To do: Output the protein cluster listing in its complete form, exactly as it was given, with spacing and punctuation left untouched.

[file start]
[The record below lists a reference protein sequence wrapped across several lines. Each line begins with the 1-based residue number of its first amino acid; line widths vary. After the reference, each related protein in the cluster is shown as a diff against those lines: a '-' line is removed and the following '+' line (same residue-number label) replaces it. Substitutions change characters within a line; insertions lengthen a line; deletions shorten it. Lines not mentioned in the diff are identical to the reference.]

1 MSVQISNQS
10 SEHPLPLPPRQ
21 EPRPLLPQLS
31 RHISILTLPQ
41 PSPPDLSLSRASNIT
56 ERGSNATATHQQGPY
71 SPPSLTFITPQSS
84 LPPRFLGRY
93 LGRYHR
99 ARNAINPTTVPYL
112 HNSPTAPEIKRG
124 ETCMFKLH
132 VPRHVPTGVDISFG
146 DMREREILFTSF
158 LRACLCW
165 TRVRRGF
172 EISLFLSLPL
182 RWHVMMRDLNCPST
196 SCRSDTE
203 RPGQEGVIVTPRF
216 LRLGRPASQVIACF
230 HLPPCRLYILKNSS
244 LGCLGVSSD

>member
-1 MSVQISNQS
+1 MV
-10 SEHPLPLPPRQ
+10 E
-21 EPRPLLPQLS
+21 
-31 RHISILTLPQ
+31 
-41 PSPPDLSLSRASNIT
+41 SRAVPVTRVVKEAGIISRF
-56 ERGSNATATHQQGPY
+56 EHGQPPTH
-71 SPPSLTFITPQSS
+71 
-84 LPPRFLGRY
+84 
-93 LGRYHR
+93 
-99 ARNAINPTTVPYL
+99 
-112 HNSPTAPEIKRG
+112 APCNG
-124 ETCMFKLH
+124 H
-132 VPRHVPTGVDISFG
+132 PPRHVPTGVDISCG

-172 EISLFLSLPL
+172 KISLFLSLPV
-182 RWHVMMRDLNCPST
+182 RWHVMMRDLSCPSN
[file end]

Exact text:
[The record below lists a reference protein sequence wrapped across several lines. Each line begins with the 1-based residue number of its first amino acid; line widths vary. After the reference, each related protein in the cluster is shown as a diff against those lines: a '-' line is removed and the following '+' line (same residue-number label) replaces it. Substitutions change characters within a line; insertions lengthen a line; deletions shorten it. Lines not mentioned in the diff are identical to the reference.]

1 MSVQISNQS
10 SEHPLPLPPRQ
21 EPRPLLPQLS
31 RHISILTLPQ
41 PSPPDLSLSRASNIT
56 ERGSNATATHQQGPY
71 SPPSLTFITPQSS
84 LPPRFLGRY
93 LGRYHR
99 ARNAINPTTVPYL
112 HNSPTAPEIKRG
124 ETCMFKLH
132 VPRHVPTGVDISFG
146 DMREREILFTSF
158 LRACLCW
165 TRVRRGF
172 EISLFLSLPL
182 RWHVMMRDLNCPST
196 SCRSDTE
203 RPGQEGVIVTPRF
216 LRLGRPASQVIACF
230 HLPPCRLYILKNSS
244 LGCLGVSSD

>member
-1 MSVQISNQS
+1 MV
-10 SEHPLPLPPRQ
+10 E
-21 EPRPLLPQLS
+21 
-31 RHISILTLPQ
+31 
-41 PSPPDLSLSRASNIT
+41 SRAVPVTRVVKEAGIISRF
-56 ERGSNATATHQQGPY
+56 EHGQPPTH
-71 SPPSLTFITPQSS
+71 
-84 LPPRFLGRY
+84 
-93 LGRYHR
+93 
-99 ARNAINPTTVPYL
+99 
-112 HNSPTAPEIKRG
+112 APCNG
-124 ETCMFKLH
+124 H
-132 VPRHVPTGVDISFG
+132 PPRHVPTGVDISCG

-172 EISLFLSLPL
+172 KISLFLSLPV
-182 RWHVMMRDLNCPST
+182 RWHVMMRDLSCPSN